The Spirograph Nebula, also known as IC 418, is tiny in comparison to Barnard's Loop. It includes a single star, but yet it is a prominent feature of the star scape from six light years away, bright blue and shining.
As strange as it is, despite being bright blue from the outside, from the inside the Spirograph Nebula is dark green. The giant star barely illuminates this moldy fog, but gives existence to numerous planets, some of them truly monstrous, like, for example, a partially molten metallic abomination of 66 earth masses. Of course, my ship computer wouldn't let me land on it. Those terrestrial planets here that happen to be slightly smaller also boast gravity of 2 and more G's and impressive sets of rings.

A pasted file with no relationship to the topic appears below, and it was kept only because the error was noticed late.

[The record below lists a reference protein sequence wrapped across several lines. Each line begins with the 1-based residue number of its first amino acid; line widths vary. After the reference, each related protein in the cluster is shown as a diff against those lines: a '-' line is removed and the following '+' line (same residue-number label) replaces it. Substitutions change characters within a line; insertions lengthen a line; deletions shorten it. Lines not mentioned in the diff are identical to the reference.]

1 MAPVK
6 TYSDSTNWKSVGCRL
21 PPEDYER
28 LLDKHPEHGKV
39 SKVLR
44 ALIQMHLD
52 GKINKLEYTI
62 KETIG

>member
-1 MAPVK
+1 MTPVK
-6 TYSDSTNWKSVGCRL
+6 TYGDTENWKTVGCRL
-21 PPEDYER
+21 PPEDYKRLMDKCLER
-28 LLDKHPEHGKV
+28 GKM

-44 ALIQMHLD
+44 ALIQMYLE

When one tries to land on one of those scorched worlds, a wondrous landscape opens. The skies - and everything else - burn with bright teal and the ashy plains far below seem to be pure white. It's overheated volcanic rock, regolith and fine dust that would instantly roast alive anyone foolish enough to leave the protection of a ship or a rover's cockpit. Geysers spew silicate vapor into the lifeless vacuum under the deathly glow of immense metal-rich rings.